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A phase I/II clinical trial being conducted at the National Institutes of Health (NIH) Clinical Center in Bethesda, Maryland, will evaluate the side effects and optimal dose of an experimental lung cancer vaccine. The study will enroll patients with advanced recurrent or refractory non–small cell lung cancer.

Lung cancer remains the leading cause of cancer deaths in the United . Non–small cell lung cancer (NSCLC) accounts for approximately 75–80% of all lung cancers.

Advanced NSCLC refers to cancer that has spread from the lung to distant sites in the body. In order to improve survival and quality of life in patients with advanced NSCLC, researchers continue to explore new therapeutic approaches.

The current study will evaluate the use of an experimental lung cancer vaccine. The vaccine is intended to stimulate a patient’s immune system to attack tumor cells. If the vaccine is successful, it could cause cancer to shrink or to stabilize.

The study will enroll 52 patients with advanced NSCLC. Specific eligibility criteria are provided at the Web sites listed below.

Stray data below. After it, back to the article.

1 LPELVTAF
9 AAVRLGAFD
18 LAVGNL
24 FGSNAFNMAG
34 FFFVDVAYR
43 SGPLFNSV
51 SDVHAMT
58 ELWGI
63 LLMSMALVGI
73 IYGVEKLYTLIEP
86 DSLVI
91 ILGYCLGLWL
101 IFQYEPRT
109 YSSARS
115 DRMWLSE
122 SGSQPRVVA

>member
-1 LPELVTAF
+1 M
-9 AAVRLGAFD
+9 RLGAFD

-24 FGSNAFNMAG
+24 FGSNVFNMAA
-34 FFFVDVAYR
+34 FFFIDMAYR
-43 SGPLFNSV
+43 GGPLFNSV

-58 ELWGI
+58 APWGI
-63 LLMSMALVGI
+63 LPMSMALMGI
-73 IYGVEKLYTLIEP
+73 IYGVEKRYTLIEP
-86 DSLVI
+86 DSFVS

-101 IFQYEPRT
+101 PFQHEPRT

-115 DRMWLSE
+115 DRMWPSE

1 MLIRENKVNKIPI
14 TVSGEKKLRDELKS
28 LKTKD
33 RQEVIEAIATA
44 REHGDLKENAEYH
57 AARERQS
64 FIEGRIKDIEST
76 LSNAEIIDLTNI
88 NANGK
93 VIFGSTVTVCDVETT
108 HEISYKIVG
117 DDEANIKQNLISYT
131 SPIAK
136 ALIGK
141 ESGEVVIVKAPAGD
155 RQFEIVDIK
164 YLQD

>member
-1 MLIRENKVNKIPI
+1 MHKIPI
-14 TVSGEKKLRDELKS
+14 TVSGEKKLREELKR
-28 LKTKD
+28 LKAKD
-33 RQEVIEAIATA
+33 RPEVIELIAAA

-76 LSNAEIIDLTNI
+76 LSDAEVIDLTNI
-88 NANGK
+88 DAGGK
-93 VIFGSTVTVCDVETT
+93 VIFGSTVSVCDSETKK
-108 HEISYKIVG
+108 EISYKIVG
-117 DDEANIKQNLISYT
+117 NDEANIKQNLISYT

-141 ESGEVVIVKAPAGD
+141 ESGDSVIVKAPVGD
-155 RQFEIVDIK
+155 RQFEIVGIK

The primary objectives of the study are to evaluate the safety of the vaccine and to determine the maximum tolerated dose. The researchers will also evaluate tumor and immunological response to the vaccine.

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The study is being conducted at the National Institutes of Health (NIH) Clinical Center in Bethesda, Maryland. The title of the study is “A Phase I/II Study of an Antitumor Vaccination Using α (1,3) Galactosyltransferase Expressing Allogeneic Tumor Cells in Patients With Refractory or Recurrent Non–Small Cell Lung Cancer (NCI-04-C-0049).”

Patients with lung cancer may wish to talk with their doctor about the risks and benefits of participating in this or other clinical trials.

For more information about this study, visit the following Web sites:

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To learn about other cancer clinical trials, visit or

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